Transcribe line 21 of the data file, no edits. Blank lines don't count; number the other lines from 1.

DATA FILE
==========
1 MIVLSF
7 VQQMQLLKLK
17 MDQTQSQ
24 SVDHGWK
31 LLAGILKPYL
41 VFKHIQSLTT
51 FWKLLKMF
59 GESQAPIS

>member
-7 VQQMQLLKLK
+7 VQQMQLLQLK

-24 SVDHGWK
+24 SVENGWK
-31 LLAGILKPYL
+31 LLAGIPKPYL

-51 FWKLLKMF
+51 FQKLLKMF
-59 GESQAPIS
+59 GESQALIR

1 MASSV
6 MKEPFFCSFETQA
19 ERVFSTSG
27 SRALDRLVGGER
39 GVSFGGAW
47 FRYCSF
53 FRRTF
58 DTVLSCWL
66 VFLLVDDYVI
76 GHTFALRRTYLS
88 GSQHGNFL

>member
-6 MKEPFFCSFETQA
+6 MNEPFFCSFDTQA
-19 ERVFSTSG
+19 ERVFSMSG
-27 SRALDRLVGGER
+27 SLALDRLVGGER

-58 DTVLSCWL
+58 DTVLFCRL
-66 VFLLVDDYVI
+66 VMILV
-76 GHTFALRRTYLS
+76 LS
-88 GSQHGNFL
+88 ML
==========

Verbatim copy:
6 MKEPFFCSFETQA